The relevance of actuaries in Ghana

BY: Mawuli Zogbenu

‘Besides Allah/God, probably it is only an actuary who can predict the exact date and time one may die’

Unlike the physician, the role of the pharmacist is often relegated to a secondary slot when one has a chronic ailment. Suffice it to say, while the former typically engages in diagnostics and prescriptions of drugs, the latter is often involved in the preparation and dispensing of drugs to cure ailments.

The two are closely related and, therefore, not mutually exclusive. Akin to this, however, is the relationship between an actuary and an insurer. While, the actuary is involved in the design of products/policies based on such actuarial considerations as lifestyle, occupation, age, gender and health conditions, the insurer underwrites these policies in line with the actuarial parameters and with the complement of a sound marketing effort, so as to make a profit.

Who is an actuary?  

An actuary is a professional who deals with the measurement and management of risks and uncertainties.

Given today’s complex financial environment, the role of actuaries cannot be overestimated, as they provide businesses with financial security systems evaluation, with a focus on their complexities and financial opportunities.

Thus, they typically apply mathematics to financial problems and evaluate their impact on businesses, both within the short and long terms.

Relevance of actuaries in insurance

Although it has a 17th century origin, the actuarial profession still remains relatively unknown, particularly in most developing economies. Indeed, many countries have fewer or no qualified actuaries.

Interestingly, there is a common joke that one can only become an actuary when s/he has five years or less to retire, but this only emphasises the difficulty in having certified actuaries.

Traditionally, the insurance and pensions industries are the main habitats of actuaries, but, lately, their services have extended into other financial services such as mortgage and banking.

Typically, actuaries engage in forecasting in order to determine the actual minimum premiums required to keep the schemes running. This not only helps to curtailing the phenomenon of ‘premium undercutting’ but also promotes competitive pricing and complex products development to meet the demands of the changing business environment.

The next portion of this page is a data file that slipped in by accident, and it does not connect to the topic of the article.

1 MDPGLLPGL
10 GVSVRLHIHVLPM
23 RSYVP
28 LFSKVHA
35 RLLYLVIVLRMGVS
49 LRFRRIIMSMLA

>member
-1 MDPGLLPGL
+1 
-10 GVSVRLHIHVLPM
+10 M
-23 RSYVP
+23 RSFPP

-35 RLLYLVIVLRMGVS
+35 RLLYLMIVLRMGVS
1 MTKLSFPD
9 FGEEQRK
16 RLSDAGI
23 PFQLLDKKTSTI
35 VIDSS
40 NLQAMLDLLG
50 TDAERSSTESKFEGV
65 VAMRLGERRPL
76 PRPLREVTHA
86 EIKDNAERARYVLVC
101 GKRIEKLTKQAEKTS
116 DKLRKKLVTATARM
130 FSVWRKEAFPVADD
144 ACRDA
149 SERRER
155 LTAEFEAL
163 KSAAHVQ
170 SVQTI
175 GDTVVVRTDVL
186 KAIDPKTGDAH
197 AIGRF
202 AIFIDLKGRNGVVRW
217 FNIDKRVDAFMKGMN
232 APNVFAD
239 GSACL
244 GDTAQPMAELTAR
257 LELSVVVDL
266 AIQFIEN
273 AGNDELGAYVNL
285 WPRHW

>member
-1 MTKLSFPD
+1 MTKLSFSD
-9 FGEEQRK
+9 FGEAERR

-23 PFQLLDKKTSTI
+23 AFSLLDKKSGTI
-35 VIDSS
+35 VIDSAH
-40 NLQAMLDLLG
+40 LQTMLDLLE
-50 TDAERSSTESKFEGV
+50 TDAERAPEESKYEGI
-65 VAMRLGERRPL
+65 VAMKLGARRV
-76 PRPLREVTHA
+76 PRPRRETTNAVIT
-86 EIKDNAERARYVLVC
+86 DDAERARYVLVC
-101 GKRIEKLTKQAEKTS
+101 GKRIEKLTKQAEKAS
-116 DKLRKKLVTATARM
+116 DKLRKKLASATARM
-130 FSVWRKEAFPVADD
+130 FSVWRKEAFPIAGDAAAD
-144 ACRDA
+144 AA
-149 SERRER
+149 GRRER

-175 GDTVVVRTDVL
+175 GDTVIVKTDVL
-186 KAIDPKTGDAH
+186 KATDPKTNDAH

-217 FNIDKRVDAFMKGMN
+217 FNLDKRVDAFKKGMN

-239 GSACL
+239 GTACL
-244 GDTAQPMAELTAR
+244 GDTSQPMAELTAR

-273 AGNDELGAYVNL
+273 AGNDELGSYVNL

Meanwhile, beyond the few insurers with resident actuaries, there are private consulting firms who also provide such services.

Role of the actuary in measuring insurance risk

Suffice it to say, insurance thrives on probabilities; hence most insurance policies provide protection against undesirable events such as death, fire, accidents, deepening personal financial crisis, etc.

Individuals with similar risk profiles may, therefore, be grouped and certain outcomes for them as a group may be predicted with some certainty.

This predictability, therefore, enables insurers to take on risks that are individually unpredictable, and spread the financial consequences across many policy holders with similar risk profile through the premiums charged.

Thus actuaries would measure the risks that are insured against (i.e. by individuals and groups) to determine their probabilities (or frequency) of occurrence in order to apply them (i.e. the probabilities) in varying calculations. For example, the probabilities of persons dying at particular ages can be detailed in a mortality table, which may then be used in calculating life insurance premiums and liabilities to policyholders.

Actuaries and asset and liability management

Often times, insurers place much premium on investments activities that are appropriate to the nature of their obligations; hence, they take steps to actively manage the relationship between assets and liabilities on an on-going basis.

The objective of asset and liability management (ALM) is to reduce the risk exposure that exists in the investment market to the insurer, particularly if the assets and liabilities are mismatched (e.g. where market conditions cause an increase in the value of liabilities and a decrease in the value of assets).

On a more positive note, asset and liability management can help an insurer to invest its assets more effectively and generate higher profits to ameliorate any future exposures.

Most insurers that practice ALM have established committees to oversee this activity and actuaries participate in the ALM committee together with investment managers, product line managers and financial officers.

Actuaries are often responsible for modelling the asset and liability cash flows and assessing the effects of various risk factors on the results. They develop techniques and measurement tools in order to track growth in investment.